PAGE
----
Courses / Science & Philosophy / SCIENCE AND SCIENTISTS
Coordinators: Steve Allen, Gil Santiago, Brenda Wilder, Judy Weis
Advances in science uncover wonders that transform our lives and deepen our understanding of humanity, life, and the world around us. Science literacy is the key that opens doors to the extraordinary beauty of our natural world. This course will explore various pathways of scientific inquiry, their impacts and limits, and highlight some of the men and women responsible for groundbreaking research. Presenters will strive to communicate in a way that all can understand.
A WEEK / THURSDAY / 2:00pm to 3:30pm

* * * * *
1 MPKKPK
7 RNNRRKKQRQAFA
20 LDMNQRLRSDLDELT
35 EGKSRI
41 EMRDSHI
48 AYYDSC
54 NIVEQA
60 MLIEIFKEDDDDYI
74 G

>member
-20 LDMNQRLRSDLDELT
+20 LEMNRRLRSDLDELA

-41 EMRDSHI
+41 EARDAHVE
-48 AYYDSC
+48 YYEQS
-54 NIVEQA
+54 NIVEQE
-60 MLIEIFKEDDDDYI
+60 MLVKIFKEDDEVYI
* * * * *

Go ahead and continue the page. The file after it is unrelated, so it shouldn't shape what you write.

Topic: Modern Monetary Theory and Stephanie Kelton’s The Deficit Myth. Prominent political leaders (such as Bernie Sanders and Alexandria Ocasio-Cortez) economists, and columnists have recently been calling attention to a proposed model of how government policy impacts the economy. Labelled Modern Monetary Theory, this model has profound implications for how large new government initiatives can be financed, how problems of unemployment and underemployment can be addressed, and how the long-term solvency of programs like Social Security and Medicare can be managed. A leading proponent of this model, Stephanie Kelton has recently written a book, The Deficit Myth, explaining its implications. Professor Kelton is an economist who has been an advisor to both of Bernie Sanders’ Presidential campaigns, is the author of numerous research articles, and has frequently been the subject of articles in major publications. In this talk we will examine this theory and explore the objections that have been raised by other economists and government leaders. We’ll seek the answer to questions such as “Should you be concerned about the size of the national debt?”, “Is China’s large holdings of US Treasury securities something to worry about?”, and “Will our children’s and grandchildren’s generation need to pay for our generation’s spending excesses?”